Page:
Is Prayer A Magic Pill To Get Things From God?




Text: John 16:23-33
In the name of Jesus: Amen.
Do you understand what Jesus is saying in our Gospel reading?  In the Gospel of John, Jesus says,
“Most assuredly, I say to you, whatever you ask the Father in My name He will give you…ask and you will receive, that your joy may be full.”
So, what does this mean? 
Is Jesus giving you and me a blank check so that we can pray for things to make us happy? Is prayer like a magic pill?
Some people believe that this is how prayer works. Yes, some Christians believe that if you only have enough faith or if you pray in the right way that God will make your wildest dreams come true.  And if your bold prayers that storm the gates of heaven, do not come true and keep you from happiness?  Well, then you haven’t prayed hard enough, or you lack faith.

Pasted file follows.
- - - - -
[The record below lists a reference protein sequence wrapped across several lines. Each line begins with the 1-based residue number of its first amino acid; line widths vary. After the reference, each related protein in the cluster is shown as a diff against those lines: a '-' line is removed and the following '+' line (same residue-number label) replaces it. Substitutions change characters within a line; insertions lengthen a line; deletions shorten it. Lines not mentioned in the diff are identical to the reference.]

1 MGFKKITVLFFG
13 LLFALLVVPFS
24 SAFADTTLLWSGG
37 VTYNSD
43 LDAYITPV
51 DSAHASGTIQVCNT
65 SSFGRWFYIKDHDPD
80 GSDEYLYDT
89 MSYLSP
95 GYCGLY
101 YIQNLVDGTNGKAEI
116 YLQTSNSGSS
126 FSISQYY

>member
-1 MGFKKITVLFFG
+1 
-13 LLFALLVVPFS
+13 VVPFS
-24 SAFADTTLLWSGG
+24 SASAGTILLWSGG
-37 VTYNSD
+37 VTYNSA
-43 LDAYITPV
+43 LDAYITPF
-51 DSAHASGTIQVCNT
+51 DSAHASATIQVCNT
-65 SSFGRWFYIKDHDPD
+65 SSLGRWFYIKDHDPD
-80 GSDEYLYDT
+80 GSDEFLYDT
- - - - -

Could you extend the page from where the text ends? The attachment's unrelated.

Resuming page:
Now, the problem with this kind of thinking is twofold.  First, it assumes that if we pray with enough grit, then our prayers will be answered.  Secondly, this kind of thinking typically does not stop and ask about the motives of our prayers.  In other words, this kind of thinking assumes that if we are unhappy or dissatisfied, then the solution that we are praying for is good, right, and true.  However, the fact of the matter is that our hearts do not always desire the things that we need but more often than not, the things that we want.  Bluntly stated, because our hearts are full of darkness and sin, we usually pray for things that will make us happy – the easy solutions – and not the things that are best for us.
Permit me an opportunity to show you how this works. 
Think about how we hear scripture.  When we listened to the words of Jesus in our Gospel reading, didn’t we only hear the happy parts – the parts that promise goodness to us?  You know, these words,
“Whatever you ask…He will give you…ask, and you will receive.”